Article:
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Apple Cup blowout for Huskies? UW doesn’t expect that

Despite WSU’s dismal record, Washington sees hard-fought battle with archrival Cougs

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By Scott M. Johnson
Herald Writer
Published:
SEATTLE — Although they’re still trying to figure out how to contend for bowls and stay in the conference race, the two football programs that compete in the annual Apple Cup have certainly perfected late-game excitement in recent years.
Last year’s game went into double overtime before Washington State kicker Nico Grasu made a 37-yard field goal to beat the University of Washington 16-13.
In 2007, Cougars wide receiver Brandon Gibson caught a 35-yard touchdown pass over the middle with 31 seconds remaining to beat the Huskies 42-35.
The year before that, UW got a big sack from Jordan Reffett with 59 seconds left to thwart the Cougars’ comeback attempts in a 35-32 Huskies’ victory.
Each of the past eight installments of this series have been decided by eight points or less, and four of those have been within a field goal. Since 2002, the aggregate score in this series has been WSU 182, Washington 179.
While the Huskies (3-7) have been installed as 24-point favorites in the 102nd installment of the Apple Cup on Saturday, history shows that a fantastic finish is more likely than a blowout.
“No matter what the records are, no matter who goes where, it’s going to be a tough game,” Huskies wide receiver Jermaine Kearse said. “Both the teams pride themselves on winning this game.”
As close games go, this year’s Huskies have a much greater advantage in terms of experience. While WSU’s lone win came in an overtime thriller, the Huskies have been in last-minute nail-biters five times this season.
“I hope to think that we’re learning from those experiences of being in tight games in the fourth quarter,” said UW coach Steve Sarkisian, who is making his Apple Cup debut on Saturday. “… Not only in this game, it’s something we can hopefully learn from, but hopefully in the future of the program it’ll be something we can learn from.”
The Huskies are 2-3 this season in games decided by seven or fewer points.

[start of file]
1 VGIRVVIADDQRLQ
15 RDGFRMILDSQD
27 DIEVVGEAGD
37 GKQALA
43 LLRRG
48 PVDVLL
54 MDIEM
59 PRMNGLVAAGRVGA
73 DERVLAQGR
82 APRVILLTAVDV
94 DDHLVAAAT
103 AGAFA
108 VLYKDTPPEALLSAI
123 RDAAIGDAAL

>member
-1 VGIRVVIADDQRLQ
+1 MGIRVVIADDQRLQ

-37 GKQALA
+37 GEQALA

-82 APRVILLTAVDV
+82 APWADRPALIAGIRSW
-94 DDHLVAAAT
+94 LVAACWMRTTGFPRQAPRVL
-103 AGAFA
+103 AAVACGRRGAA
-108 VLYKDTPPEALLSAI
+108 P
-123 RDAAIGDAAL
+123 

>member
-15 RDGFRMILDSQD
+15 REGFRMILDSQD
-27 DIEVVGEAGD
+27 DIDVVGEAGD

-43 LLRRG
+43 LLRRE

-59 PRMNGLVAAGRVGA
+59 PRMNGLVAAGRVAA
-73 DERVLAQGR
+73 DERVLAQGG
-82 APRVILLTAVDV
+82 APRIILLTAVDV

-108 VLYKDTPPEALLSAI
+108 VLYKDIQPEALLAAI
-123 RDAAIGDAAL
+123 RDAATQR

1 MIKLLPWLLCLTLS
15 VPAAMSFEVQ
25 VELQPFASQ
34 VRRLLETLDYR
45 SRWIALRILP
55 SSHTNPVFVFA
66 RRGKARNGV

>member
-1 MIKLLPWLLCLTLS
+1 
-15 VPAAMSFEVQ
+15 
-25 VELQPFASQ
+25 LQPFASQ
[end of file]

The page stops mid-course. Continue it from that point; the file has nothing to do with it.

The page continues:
The Cougars (1-10) haven’t had nearly as many opportunities in close games. An overtime win over SMU marked WSU’s only victory and the lone game in which the Cougars have been within 13 points of an opponent when the fourth quarter ended.
WSU has allowed each of its past four opponents to score at least 40 points, and the Cougars haven’t led a game in regulation since going ahead 7-0 in the early stages of a blowout loss to Arizona 374 days ago.
“We’ve had a long year, but our players are playing really hard and we’ve overcome a lot of injuries in a lot of ways,” WSU coach Paul Wulff said. “We’re playing a lot of guys right now that haven’t played a lot of football. But they’re playing really hard.”
While most teams would have every reason to expect a blowout win over the Cougars, Sarkisian is warning his players not to take WSU lightly this week.
“I just tell them that (the Cougars) are probably looking at us and saying the same thing,” Sarkisian said.
Of the 17 intra-state rivalries to be played during this holiday weekend, only the Apple Cup and Saturday’s Wake Forest-Duke game will involve a pair of teams with losing records.
So another close game could be in the cards at Husky Stadium on Saturday afternoon.
“All rivalries are pretty close,” Huskies wide receiver D’Andre Goodwin said this week. “That’s when records don’t matter. Both teams come out and just put it all out there.”
Sarkisian, a former BYU player and USC assistant, has been in enough rivalries to know what to expect this weekend. The Huskies and Cougars are likely to go down to the wire again.
“I always expect rivalries to be that way,” he said. “That’s the nature of them. That’s why they’re so fun.”
Story tags » Cougars FootballHuskies Football

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